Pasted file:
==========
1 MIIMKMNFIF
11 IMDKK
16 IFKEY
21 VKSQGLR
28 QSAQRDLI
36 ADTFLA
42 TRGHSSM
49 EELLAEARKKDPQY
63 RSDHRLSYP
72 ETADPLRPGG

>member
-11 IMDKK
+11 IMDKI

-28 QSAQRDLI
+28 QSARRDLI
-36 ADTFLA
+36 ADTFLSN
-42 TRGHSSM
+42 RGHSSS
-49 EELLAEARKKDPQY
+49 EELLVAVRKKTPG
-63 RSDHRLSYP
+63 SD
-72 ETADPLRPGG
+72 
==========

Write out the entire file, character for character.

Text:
1 MIIMKMNFIF
11 IMDKK
16 IFKEY
21 VKSQGLR
28 QSAQRDLI
36 ADTFLA
42 TRGHSSM
49 EELLAEARKKDPQY
63 RSDHRLSYP
72 ETADPLRPGG

>member
-11 IMDKK
+11 IMDKI

-28 QSAQRDLI
+28 QSARRDLI
-36 ADTFLA
+36 ADTFLSN
-42 TRGHSSM
+42 RGHSSS
-49 EELLAEARKKDPQY
+49 EELLVAVRKKTPG
-63 RSDHRLSYP
+63 SD
-72 ETADPLRPGG
+72 